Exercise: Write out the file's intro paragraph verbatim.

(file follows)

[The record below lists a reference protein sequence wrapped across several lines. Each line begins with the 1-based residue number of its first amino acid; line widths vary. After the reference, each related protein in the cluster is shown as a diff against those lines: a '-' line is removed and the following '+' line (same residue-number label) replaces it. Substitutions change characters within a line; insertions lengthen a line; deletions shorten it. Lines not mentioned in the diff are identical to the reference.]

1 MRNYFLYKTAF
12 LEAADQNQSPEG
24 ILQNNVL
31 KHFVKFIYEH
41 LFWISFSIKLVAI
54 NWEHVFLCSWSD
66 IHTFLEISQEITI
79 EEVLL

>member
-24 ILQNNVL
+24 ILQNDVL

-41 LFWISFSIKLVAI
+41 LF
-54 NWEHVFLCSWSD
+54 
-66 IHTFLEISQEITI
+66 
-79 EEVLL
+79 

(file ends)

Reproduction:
[The record below lists a reference protein sequence wrapped across several lines. Each line begins with the 1-based residue number of its first amino acid; line widths vary. After the reference, each related protein in the cluster is shown as a diff against those lines: a '-' line is removed and the following '+' line (same residue-number label) replaces it. Substitutions change characters within a line; insertions lengthen a line; deletions shorten it. Lines not mentioned in the diff are identical to the reference.]